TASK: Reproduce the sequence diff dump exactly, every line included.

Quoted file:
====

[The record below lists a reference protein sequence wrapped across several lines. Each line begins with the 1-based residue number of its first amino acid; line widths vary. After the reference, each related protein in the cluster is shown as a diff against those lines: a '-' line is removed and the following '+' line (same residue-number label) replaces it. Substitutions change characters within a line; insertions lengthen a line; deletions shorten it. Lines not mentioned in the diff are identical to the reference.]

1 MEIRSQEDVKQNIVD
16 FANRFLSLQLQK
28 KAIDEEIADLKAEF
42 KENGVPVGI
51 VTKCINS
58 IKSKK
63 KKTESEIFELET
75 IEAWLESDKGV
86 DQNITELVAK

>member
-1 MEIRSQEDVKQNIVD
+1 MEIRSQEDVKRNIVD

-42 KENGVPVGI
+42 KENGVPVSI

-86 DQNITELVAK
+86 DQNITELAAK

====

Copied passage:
[The record below lists a reference protein sequence wrapped across several lines. Each line begins with the 1-based residue number of its first amino acid; line widths vary. After the reference, each related protein in the cluster is shown as a diff against those lines: a '-' line is removed and the following '+' line (same residue-number label) replaces it. Substitutions change characters within a line; insertions lengthen a line; deletions shorten it. Lines not mentioned in the diff are identical to the reference.]

1 MEIRSQEDVKQNIVD
16 FANRFLSLQLQK
28 KAIDEEIADLKAEF
42 KENGVPVGI
51 VTKCINS
58 IKSKK
63 KKTESEIFELET
75 IEAWLESDKGV
86 DQNITELVAK

>member
-1 MEIRSQEDVKQNIVD
+1 MEIRSQEDVKRNIVD

-42 KENGVPVGI
+42 KENGVPVSI

-86 DQNITELVAK
+86 DQNITELAAK